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Wood lined wells

28 December 2012

At http://archaeologynewsnetwork.blogspot.co.uk/2012/12/age-of-worlds-oldes… … we find that the Early Neolithic in central Europe was not just about farming or husbandry but also involved sophisticated carpentry. The so called Linear Pottery Culture flourished in the 6th millennium BCF, between 5600 and 4900BC. Four wood lined wells have been unearthed by archaeologists, surviving intact as they were below the water table – along with various wooden relics and implements, bark vessels, fibre cords, and of course, the pottery. The dates were derived using dendrochronology, establishing the date the wells were lined as between 5206 and 5098BC.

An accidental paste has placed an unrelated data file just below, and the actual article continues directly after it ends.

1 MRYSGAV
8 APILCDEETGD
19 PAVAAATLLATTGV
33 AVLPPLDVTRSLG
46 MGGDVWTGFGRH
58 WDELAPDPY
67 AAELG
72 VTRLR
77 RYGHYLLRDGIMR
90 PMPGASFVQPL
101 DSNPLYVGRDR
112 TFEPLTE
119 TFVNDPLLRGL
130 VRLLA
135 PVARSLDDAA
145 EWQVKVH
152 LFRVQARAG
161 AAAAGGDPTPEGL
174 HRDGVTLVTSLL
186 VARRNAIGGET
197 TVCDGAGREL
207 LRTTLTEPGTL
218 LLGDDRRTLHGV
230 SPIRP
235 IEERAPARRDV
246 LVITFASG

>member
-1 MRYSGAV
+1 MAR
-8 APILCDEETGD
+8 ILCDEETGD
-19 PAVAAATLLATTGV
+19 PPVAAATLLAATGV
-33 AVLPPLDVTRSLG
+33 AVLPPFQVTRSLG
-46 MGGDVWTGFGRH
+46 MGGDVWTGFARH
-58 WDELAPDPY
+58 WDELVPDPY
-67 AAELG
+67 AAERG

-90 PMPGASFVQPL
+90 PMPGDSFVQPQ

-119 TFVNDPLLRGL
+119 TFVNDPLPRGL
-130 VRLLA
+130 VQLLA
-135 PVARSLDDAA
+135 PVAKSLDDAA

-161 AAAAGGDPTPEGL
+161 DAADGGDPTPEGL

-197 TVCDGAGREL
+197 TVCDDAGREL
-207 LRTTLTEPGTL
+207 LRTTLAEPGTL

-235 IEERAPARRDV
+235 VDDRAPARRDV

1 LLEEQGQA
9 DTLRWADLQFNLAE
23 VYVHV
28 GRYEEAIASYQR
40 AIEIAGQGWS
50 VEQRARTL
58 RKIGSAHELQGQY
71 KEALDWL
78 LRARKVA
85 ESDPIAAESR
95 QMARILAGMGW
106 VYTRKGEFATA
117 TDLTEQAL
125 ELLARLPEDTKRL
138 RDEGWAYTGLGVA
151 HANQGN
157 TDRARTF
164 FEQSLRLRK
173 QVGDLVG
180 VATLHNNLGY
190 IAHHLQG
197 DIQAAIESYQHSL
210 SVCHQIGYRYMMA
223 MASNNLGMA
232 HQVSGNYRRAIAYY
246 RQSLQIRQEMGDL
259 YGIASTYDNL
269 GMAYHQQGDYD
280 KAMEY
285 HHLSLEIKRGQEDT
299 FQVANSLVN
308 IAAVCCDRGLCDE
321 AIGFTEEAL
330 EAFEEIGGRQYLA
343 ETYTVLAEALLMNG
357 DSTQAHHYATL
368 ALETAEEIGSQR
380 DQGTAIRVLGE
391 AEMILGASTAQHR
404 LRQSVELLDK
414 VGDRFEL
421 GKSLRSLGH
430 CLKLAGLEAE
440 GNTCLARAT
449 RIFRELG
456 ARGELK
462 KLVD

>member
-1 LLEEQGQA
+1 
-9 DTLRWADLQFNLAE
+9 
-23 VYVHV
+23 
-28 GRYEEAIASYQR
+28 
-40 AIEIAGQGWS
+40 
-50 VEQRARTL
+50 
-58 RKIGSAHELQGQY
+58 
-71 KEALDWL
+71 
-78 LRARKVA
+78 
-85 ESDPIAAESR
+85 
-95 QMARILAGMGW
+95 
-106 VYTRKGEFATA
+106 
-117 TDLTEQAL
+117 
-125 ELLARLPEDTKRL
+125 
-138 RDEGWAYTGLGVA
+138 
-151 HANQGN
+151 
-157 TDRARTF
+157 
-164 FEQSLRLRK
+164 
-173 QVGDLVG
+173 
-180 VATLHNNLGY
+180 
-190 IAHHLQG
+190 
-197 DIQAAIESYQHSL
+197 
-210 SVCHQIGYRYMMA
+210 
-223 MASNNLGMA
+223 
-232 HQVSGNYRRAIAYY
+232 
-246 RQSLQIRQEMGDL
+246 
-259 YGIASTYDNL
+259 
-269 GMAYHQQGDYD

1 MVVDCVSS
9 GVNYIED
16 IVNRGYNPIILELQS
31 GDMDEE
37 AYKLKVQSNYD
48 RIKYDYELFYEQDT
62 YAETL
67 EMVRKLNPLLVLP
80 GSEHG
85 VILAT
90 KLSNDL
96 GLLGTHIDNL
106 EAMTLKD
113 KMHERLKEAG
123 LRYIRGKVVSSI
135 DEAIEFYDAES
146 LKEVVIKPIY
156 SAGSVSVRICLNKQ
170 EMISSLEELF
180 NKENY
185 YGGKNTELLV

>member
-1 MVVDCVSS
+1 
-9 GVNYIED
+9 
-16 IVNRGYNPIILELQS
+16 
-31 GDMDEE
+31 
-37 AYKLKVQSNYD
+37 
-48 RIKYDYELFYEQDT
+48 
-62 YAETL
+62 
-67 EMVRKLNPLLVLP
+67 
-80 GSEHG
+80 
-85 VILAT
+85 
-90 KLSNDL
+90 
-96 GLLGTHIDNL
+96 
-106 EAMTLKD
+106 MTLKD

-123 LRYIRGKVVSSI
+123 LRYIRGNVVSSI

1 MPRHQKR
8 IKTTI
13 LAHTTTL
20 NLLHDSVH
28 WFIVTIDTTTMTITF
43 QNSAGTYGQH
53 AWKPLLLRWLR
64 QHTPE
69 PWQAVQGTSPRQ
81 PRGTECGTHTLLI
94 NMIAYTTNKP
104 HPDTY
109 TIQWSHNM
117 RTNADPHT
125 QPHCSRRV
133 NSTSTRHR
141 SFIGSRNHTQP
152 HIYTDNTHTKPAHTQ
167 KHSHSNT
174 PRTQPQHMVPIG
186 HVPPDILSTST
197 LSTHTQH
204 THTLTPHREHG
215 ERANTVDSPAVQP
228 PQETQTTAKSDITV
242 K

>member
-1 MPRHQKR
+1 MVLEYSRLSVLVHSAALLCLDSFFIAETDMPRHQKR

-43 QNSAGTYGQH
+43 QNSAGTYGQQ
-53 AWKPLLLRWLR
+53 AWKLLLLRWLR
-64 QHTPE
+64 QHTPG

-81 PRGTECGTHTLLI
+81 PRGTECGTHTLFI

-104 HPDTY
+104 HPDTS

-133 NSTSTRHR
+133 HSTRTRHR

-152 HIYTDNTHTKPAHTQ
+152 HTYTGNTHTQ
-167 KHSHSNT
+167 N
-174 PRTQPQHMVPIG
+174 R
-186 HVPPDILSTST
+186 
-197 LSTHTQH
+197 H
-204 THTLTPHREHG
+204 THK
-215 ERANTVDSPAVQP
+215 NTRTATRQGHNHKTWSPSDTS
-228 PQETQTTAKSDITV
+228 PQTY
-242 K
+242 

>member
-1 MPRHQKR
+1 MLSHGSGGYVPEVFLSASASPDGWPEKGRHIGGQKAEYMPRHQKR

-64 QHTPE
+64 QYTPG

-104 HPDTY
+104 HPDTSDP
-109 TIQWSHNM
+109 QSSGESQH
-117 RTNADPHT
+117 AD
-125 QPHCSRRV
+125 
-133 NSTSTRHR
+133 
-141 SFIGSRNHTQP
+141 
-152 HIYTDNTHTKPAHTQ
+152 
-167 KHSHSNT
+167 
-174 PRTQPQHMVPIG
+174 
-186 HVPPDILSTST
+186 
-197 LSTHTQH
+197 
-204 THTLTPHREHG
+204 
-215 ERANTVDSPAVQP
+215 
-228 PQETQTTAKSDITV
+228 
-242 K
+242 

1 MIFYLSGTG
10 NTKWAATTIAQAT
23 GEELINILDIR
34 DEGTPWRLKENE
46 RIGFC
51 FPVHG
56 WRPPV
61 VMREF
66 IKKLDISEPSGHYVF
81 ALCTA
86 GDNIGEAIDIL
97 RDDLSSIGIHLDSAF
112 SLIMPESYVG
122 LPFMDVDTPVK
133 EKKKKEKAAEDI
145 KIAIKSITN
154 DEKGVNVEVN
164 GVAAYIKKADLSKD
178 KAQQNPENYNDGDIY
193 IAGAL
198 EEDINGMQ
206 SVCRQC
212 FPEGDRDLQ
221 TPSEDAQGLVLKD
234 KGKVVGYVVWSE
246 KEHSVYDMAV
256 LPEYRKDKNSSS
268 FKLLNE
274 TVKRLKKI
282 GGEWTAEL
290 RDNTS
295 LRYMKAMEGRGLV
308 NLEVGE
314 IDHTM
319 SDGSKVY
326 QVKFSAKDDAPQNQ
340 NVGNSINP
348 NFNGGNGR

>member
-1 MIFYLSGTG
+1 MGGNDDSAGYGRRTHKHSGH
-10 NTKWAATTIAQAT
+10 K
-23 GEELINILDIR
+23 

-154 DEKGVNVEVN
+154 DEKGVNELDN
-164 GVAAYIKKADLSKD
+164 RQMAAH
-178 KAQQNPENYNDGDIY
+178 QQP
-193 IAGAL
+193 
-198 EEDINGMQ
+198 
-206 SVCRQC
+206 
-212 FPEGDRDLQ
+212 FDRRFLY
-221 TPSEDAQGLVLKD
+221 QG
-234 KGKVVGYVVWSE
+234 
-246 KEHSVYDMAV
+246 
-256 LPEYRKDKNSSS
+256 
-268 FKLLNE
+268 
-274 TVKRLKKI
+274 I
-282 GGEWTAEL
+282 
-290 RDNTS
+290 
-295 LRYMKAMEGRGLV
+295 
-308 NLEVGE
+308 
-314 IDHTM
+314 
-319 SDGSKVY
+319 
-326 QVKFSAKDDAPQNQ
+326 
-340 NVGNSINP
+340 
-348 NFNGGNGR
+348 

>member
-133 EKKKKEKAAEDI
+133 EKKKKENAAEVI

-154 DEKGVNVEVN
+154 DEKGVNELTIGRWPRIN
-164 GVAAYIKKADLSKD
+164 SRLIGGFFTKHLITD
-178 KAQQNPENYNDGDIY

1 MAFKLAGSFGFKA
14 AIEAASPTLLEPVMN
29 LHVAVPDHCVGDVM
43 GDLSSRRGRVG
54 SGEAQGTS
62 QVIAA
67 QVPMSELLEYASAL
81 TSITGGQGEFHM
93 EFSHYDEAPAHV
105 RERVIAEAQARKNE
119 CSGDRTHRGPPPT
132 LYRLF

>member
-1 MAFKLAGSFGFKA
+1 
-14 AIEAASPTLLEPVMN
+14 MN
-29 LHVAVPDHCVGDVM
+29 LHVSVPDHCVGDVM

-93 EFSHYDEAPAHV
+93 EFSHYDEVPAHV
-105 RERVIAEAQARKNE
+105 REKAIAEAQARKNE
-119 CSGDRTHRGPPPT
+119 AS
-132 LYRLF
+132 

Meanwhile, at www.dailygalaxy.com/my_weblog/2012/12/image-of-the-day-aboriginal-cave-a… …. we discover that in the remote Kimberley country of NW Australia, dry and inhospitable, was once much more agreeable as a place to live – until 5500 years ago. The endemic culture is said to have collapsed, or moved on, as a result of rapid climate change – at, or around, 3200BC (but here dated 3500 years ago). This is the time when Neolithic monuments were being built in Britain, and elsewhere in Europe and beyond, which may indicate a common factor was involved, altering global climate. One group of rock paintings has been dated between 17,000 (the end of the last Ice Age) and 5000 years ago (3000BC) and another group of painting from 4000 years ago (after 2000BC, or thereabouts). For some 1500 years there was no sign of activity in this part of the Kimberleys and all the evidence suggests that drought was responsible for some of that lapse in time (see also www.agu.org/pubs/crossref/2012/2012GL053916.shtml

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